By chance, I was thinking about my main antagonist, Rion, the same moment I was listening to this ‘theme’ from the Professor Layton DS series.
It’s Descole’s theme and I love it to bits. I think that it fully embodies the character of Jean Descole: the mystery, the antagonism, the glamour. For a character I know little about, I am frequently reminded by my memories of gameplay that he is very much like Moriarty or Holmes: there is a certain wilderness of mind to his kept figure.
Of course, the music only adds to this.
Yet, Rion’s type of treachery has its own glamour. Certainly, I would say that his blazer-and-shirt personality is matched by Descole’s own fur splendour. His lover certainly thought so!
In my Music GCSE, we had a section about film and dramatic music, to which I paid double attention as an actress as well; there, we were taught the term ‘leitmotif’ (from the German) rather than theme, but it means the same. And I would happily select this piece – or even snippets of it – as a motif for Rion’s scenes.
What I most like about the theme, though, is that it may be obsessed with power – and evil deeds? – from its start to 0.30 [using my own copy’s timeline; this may not correspond with the above]; but later (0.33 to 1.01), I sense a melancholy or past sorrow that emerges. It’s romantic. It’s lonely.
And the change says more about the character than he himself ever could. What magic is music!
Oddly, I was having trouble deciphering the key, because the emotive reactions I have whilst listening are neither happy nor sad. Again, the word ‘powerful’ sneaks in. This piece has a kick, but it’s not a dark or light piece, even when one could say ‘moody’. For human nature, this is perfect. No human, even the worst kind, is ever wholly dark; in their own mind and sensations, they have a nexus of positive applications of their actions. They have things they love, even when those are not the norm.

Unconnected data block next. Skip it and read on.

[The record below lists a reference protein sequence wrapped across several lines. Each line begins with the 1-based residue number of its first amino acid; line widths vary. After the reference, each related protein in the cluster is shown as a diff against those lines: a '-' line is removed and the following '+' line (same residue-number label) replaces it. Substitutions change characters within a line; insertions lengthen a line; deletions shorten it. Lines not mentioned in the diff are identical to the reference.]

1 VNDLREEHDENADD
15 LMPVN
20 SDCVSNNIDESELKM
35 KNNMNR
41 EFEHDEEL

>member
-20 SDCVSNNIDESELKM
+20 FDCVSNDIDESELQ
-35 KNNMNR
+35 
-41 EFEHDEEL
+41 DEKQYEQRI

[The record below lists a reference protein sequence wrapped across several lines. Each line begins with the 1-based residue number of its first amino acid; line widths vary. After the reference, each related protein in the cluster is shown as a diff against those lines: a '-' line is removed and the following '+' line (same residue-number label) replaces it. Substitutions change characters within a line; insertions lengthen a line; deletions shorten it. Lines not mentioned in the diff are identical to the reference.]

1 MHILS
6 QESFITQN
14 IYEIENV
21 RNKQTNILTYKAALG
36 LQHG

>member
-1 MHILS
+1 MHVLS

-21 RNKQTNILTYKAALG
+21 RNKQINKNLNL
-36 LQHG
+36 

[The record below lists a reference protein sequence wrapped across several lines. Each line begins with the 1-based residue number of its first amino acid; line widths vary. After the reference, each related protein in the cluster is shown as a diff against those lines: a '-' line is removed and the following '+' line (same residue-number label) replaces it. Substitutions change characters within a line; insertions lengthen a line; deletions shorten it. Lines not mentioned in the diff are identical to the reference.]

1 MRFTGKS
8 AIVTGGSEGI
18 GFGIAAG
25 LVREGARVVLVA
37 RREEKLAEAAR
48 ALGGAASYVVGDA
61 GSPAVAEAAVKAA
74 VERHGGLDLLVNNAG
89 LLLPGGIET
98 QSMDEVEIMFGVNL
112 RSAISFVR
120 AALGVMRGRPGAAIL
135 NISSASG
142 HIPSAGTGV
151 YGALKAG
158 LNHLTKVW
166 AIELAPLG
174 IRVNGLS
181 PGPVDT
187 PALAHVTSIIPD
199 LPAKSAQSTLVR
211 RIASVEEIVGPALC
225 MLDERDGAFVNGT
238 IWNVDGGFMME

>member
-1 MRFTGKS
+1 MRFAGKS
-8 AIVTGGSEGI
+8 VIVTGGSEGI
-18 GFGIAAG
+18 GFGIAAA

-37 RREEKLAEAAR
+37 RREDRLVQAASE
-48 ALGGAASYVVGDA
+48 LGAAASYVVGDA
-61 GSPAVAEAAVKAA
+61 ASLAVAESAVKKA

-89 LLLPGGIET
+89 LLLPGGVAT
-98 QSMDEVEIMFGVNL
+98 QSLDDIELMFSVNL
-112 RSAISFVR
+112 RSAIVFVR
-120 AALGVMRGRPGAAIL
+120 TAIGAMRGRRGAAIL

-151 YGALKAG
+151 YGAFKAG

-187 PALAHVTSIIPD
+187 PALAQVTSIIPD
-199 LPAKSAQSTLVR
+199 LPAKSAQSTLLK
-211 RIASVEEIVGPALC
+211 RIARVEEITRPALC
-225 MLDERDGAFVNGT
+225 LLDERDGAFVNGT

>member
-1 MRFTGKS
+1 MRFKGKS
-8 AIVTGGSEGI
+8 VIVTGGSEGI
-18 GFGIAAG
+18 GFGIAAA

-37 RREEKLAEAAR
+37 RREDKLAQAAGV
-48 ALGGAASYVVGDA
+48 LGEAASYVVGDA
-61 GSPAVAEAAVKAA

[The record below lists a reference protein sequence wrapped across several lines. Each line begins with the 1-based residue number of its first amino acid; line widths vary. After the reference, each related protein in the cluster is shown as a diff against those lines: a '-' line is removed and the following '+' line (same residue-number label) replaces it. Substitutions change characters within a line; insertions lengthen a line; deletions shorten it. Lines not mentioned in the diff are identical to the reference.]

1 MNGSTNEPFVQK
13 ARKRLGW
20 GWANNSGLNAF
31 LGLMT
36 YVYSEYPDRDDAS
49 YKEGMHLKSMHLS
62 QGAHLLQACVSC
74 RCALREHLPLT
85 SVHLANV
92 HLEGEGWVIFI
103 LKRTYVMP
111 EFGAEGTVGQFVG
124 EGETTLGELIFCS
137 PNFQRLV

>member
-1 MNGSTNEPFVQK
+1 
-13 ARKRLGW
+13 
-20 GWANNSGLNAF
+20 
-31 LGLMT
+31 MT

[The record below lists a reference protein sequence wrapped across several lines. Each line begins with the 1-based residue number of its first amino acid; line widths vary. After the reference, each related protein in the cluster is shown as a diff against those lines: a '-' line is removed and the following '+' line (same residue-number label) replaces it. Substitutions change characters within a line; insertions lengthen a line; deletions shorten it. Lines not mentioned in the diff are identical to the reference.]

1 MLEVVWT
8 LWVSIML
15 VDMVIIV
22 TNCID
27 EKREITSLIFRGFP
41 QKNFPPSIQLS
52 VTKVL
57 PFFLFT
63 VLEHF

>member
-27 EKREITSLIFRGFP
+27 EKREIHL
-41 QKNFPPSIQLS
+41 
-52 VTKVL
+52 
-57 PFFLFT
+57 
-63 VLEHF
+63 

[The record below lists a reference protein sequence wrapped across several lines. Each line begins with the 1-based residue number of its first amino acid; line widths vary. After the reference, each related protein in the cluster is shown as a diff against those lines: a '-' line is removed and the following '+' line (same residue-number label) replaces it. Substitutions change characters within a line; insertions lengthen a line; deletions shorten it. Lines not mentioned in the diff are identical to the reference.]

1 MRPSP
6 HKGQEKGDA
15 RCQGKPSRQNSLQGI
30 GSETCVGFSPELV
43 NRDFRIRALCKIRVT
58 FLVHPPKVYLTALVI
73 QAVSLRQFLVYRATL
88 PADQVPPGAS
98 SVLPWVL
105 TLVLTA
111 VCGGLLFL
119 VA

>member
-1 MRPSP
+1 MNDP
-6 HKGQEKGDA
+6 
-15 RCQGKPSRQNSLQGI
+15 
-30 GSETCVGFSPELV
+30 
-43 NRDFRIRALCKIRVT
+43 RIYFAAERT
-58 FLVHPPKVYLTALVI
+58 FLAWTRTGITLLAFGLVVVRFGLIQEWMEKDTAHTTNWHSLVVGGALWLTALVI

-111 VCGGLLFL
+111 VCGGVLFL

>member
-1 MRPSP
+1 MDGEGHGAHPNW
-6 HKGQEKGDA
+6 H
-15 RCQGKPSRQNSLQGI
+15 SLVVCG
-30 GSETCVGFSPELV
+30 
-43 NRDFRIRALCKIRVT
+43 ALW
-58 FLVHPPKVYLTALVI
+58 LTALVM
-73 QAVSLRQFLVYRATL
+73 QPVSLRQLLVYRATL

Finally, from 1.03 onwards (with a brief divergence of golden glory at 1.33 to 1.41 with string running arpeggios as the other side of the pulse) the piece exudes determination for change. A scorned character trying to break through the ‘good men’ to relive their successes. It’s human nature to want success indeed.
Here, this reflects Rion the most. He has a grandiose exterior that has concealed a burnt and angry heart – from which pours a new determination to change the inequality by which he is surrounded. It’s not one’s usual crusader fighting for justice, but he possesses his own sense of how the world should be. Besides, I can imagine Rion jumping from rooftops extravagantly, just like Descole does. They are strangely alike. Or…maybe not so strangely.
It’s amazing how well music is able to capture character. Rion’s backstory is a complicated one, and I feel that this leitmotif symbolises well what I have felt for him. My heart races whenever the glissandos and masses of chords are penetrating my eardrums, my mind, my body.
Anyway, the piece contains the joining of organ and harp and sounds like chandeliers. What more could I want from a leitmotif for my antagonist?